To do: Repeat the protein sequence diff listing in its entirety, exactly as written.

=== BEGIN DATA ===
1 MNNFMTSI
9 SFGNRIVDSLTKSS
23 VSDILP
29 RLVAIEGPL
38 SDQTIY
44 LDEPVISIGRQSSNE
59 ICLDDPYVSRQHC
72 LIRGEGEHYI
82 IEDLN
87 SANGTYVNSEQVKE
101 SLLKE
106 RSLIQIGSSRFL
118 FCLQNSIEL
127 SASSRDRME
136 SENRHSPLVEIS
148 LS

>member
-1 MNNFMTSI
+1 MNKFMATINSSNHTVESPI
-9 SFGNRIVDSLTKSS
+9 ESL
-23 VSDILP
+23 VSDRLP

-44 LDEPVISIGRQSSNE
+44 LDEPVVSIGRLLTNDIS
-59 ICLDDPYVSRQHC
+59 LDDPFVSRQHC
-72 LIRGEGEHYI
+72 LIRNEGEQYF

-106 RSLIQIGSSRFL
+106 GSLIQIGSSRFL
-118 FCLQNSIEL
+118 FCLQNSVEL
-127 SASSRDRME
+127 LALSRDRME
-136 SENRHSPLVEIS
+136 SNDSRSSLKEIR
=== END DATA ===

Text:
1 MNNFMTSI
9 SFGNRIVDSLTKSS
23 VSDILP
29 RLVAIEGPL
38 SDQTIY
44 LDEPVISIGRQSSNE
59 ICLDDPYVSRQHC
72 LIRGEGEHYI
82 IEDLN
87 SANGTYVNSEQVKE
101 SLLKE
106 RSLIQIGSSRFL
118 FCLQNSIEL
127 SASSRDRME
136 SENRHSPLVEIS
148 LS

>member
-1 MNNFMTSI
+1 MNKFMATINSSNHTVESPI
-9 SFGNRIVDSLTKSS
+9 ESL
-23 VSDILP
+23 VSDRLP

-44 LDEPVISIGRQSSNE
+44 LDEPVVSIGRLLTNDIS
-59 ICLDDPYVSRQHC
+59 LDDPFVSRQHC
-72 LIRGEGEHYI
+72 LIRNEGEQYF

-106 RSLIQIGSSRFL
+106 GSLIQIGSSRFL
-118 FCLQNSIEL
+118 FCLQNSVEL
-127 SASSRDRME
+127 LALSRDRME
-136 SENRHSPLVEIS
+136 SNDSRSSLKEIR